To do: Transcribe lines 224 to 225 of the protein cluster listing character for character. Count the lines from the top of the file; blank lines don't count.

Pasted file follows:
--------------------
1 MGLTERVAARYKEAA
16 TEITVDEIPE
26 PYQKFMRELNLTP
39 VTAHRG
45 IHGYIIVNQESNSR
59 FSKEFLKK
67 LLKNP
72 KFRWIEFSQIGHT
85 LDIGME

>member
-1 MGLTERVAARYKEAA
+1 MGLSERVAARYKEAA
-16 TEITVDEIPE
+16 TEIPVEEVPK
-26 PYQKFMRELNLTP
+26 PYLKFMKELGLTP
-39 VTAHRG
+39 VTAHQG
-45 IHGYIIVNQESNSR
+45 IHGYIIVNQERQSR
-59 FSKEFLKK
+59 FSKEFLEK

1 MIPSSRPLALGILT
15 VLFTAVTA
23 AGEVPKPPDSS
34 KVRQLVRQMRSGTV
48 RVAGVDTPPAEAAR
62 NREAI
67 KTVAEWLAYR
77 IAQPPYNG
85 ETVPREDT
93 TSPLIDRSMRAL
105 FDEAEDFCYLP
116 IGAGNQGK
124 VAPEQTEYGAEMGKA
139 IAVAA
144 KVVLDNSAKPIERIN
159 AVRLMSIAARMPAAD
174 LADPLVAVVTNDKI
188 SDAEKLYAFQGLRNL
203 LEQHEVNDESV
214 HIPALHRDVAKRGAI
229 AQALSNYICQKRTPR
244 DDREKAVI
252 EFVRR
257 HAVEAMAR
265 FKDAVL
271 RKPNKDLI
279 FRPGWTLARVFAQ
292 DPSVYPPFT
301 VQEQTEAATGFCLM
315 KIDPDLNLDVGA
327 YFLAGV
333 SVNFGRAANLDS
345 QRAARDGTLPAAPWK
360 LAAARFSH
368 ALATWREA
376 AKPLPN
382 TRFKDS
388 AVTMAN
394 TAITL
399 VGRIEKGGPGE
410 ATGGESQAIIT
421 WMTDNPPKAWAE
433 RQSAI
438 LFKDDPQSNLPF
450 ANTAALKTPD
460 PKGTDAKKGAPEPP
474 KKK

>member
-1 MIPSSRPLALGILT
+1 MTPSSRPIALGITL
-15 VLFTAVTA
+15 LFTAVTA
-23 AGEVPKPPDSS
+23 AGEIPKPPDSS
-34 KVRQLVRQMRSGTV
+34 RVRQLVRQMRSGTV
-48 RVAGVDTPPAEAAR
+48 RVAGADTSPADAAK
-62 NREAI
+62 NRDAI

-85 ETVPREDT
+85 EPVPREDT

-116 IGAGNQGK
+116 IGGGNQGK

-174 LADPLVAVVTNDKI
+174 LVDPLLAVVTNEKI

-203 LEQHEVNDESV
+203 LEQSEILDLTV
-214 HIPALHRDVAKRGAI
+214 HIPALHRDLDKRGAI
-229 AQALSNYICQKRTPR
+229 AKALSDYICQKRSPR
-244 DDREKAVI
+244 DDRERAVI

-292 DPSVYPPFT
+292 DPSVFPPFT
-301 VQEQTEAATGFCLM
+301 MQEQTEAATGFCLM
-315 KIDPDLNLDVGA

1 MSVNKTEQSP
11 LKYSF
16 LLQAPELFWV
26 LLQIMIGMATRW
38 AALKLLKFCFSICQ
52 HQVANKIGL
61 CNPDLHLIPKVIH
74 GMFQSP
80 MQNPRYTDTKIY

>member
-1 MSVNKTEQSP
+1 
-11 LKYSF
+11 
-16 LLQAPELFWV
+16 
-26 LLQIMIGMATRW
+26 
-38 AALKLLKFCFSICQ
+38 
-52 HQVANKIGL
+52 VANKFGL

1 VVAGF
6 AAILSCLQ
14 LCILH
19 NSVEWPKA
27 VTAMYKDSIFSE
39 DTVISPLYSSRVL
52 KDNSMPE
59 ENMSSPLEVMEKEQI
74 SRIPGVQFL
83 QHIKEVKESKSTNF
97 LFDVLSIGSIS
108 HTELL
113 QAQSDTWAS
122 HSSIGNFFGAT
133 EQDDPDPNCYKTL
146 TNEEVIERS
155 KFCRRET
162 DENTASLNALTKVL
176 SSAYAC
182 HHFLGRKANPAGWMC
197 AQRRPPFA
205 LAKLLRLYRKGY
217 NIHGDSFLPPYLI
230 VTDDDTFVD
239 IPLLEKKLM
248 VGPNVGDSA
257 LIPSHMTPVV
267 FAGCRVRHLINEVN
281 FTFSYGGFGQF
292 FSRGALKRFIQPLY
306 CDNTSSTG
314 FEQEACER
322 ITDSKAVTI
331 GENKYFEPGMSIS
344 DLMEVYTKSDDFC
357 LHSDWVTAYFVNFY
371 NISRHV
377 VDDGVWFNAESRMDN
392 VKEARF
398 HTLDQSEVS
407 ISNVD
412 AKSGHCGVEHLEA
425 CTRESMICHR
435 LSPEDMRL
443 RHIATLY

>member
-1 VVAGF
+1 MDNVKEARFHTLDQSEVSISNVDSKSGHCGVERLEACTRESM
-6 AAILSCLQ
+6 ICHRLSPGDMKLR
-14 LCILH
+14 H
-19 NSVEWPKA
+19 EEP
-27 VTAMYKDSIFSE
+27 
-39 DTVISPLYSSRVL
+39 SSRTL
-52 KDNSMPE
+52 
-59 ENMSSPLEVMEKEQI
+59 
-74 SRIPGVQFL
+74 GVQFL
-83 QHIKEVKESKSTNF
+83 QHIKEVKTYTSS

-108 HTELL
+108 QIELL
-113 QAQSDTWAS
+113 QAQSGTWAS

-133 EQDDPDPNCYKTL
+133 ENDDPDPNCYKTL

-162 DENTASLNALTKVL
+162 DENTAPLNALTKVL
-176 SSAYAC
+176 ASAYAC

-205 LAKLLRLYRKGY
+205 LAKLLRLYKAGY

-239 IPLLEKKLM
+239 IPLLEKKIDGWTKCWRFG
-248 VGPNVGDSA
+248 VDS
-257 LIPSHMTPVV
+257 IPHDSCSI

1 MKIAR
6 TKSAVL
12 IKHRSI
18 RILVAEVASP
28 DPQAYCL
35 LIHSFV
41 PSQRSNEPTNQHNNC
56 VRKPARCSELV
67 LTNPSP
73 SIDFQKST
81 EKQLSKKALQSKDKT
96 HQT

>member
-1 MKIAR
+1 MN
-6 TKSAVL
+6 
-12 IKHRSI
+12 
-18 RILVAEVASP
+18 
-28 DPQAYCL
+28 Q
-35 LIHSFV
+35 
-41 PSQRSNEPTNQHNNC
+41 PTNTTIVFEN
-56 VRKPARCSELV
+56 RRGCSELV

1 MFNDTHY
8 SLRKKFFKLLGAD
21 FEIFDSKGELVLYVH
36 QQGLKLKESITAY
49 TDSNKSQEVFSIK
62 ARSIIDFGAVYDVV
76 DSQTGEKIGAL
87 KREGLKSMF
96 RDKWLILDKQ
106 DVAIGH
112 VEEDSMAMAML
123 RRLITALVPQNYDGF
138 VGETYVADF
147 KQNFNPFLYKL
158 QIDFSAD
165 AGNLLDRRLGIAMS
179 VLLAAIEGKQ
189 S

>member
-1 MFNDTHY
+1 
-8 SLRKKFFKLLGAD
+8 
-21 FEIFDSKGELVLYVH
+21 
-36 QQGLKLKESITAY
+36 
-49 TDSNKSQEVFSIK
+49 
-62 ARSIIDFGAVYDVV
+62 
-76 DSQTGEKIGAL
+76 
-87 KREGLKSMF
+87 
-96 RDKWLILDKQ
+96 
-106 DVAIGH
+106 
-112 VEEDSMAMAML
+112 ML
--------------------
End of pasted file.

+6 
-12 IKHRSI